Politics has become a primary forum in which we seek meaning. We go to politics to express our identity and have our identity affirmed. So, as Lilla points out, we use our identity to claim special insight into political problems, and to establish a political discourse where our identity can be leveraged for special privilege in debates about public issues:
Young people on the left—in contrast with those on the right—are less likely today to connect their engagements to a set of political ideas. They are much more likely to say that they are engaged in politics as an X, concerned about other Xs and those issues touching on X-ness.
The possibility for persuasion and consensus is limited by a political discourse that reduces people’s ideas to a derivation of their identity. Such a view means that “there is no impartial space for dialogue. White men have one ‘epistemology,’ black women have another. What remains to be said?”
Space for Differences
Lilla does distinguish between identity politics and policies that uniquely affect certain demographic groups. While he argues that an identity politics which seeks to flatten out political disagreement along lines of identity is harmful, this doesn’t mean analysis and specific redress of public policies that affect certain communities is somehow ruled out of bounds. This distinction is often lost in public debates about identity politics. One gets the sense that actors on both sides of the current debate over identity politics are more than happy to muddy the waters on the point, either to peremptorily disqualify certain people and topics from political debate, or to reinforce convenient dogmas and group boundaries for political purposes.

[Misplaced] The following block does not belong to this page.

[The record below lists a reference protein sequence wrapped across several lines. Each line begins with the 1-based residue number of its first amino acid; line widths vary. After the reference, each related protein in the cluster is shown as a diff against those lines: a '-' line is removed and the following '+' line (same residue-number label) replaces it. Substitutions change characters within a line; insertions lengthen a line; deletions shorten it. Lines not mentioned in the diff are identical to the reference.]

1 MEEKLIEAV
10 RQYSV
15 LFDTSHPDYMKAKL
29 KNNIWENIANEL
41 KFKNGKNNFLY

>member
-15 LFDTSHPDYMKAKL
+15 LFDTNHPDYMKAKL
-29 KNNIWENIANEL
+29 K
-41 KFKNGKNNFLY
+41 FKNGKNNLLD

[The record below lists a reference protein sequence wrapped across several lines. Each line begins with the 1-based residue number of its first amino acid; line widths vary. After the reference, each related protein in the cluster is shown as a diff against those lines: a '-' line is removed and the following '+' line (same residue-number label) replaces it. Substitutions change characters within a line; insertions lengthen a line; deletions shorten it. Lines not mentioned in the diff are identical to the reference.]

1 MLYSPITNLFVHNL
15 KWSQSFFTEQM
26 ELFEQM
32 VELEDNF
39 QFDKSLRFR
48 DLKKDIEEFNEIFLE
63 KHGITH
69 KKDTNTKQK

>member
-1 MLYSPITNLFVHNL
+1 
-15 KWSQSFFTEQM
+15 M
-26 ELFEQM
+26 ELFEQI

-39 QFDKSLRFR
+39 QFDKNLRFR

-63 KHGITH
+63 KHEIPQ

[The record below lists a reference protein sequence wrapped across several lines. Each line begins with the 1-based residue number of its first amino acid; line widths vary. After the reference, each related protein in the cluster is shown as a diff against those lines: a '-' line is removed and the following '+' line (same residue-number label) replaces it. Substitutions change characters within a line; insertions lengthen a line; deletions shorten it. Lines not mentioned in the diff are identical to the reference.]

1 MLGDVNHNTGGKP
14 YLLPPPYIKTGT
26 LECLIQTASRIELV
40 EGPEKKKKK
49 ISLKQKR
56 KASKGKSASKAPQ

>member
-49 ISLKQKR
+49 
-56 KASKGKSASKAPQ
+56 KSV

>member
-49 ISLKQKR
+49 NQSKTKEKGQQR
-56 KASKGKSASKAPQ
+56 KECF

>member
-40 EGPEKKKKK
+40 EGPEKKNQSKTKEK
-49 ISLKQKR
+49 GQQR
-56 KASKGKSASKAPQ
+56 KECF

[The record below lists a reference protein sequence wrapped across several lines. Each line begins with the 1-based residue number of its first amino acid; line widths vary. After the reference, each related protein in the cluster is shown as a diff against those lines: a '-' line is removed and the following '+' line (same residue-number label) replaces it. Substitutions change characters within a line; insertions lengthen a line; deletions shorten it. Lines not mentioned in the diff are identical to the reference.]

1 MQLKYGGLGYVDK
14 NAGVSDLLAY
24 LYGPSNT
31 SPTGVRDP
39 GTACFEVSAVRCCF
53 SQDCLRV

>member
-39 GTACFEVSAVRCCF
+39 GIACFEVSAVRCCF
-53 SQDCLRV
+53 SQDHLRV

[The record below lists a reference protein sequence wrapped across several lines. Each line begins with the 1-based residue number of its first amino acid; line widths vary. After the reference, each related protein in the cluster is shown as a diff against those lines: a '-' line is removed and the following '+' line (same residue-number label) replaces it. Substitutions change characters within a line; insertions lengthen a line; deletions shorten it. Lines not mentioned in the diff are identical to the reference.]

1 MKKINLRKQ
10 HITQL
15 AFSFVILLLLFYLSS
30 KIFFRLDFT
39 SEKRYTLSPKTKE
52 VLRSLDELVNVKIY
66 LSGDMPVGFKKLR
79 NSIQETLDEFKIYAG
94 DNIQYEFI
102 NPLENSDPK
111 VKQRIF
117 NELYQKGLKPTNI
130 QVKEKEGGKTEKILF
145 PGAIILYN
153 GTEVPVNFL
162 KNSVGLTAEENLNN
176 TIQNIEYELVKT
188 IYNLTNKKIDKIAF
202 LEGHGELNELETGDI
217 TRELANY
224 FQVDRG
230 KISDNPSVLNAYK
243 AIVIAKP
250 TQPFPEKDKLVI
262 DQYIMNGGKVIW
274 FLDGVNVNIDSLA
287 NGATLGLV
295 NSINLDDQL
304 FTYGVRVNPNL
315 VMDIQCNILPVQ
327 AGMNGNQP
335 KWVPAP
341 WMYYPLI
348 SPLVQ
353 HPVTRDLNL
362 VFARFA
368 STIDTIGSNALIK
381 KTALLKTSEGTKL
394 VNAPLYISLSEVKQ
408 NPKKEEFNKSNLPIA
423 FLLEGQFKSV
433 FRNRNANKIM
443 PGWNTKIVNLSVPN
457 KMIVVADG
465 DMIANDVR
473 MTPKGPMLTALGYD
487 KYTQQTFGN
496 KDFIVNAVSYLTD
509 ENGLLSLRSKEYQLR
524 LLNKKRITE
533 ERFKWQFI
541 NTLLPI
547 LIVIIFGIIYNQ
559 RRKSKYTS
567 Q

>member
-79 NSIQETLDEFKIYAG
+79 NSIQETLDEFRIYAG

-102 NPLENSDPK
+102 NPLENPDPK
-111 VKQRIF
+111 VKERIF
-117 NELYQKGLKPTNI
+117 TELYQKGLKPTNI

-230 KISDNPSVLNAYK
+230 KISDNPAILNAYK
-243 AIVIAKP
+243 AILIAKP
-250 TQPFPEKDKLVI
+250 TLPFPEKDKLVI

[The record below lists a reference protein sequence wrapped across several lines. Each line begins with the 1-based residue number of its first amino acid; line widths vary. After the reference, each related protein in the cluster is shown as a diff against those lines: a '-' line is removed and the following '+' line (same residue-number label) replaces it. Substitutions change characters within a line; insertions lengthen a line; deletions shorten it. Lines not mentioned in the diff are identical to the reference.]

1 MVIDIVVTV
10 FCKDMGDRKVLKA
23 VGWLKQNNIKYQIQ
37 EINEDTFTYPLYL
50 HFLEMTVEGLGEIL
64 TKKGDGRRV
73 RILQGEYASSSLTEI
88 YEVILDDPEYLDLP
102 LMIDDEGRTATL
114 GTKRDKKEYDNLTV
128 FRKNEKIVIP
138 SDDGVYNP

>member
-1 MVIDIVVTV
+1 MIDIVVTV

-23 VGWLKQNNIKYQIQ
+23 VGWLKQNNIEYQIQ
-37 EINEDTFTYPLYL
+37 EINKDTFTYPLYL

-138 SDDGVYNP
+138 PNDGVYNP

The problem with—and I’d argue, the purpose of—identity politics is not that it acknowledges people’s differences, but that it papers over their humanity.
Lilla’s rejection of identity politics is worthy of embrace to the extent that he is critiquing a mode of thinking about politics, rather than a delineation of the kinds of issues our politics is fit to address. Indeed, later in the book he argues explicitly that politics ought to address inequities in the criminal justice system that affect African Americans, for instance.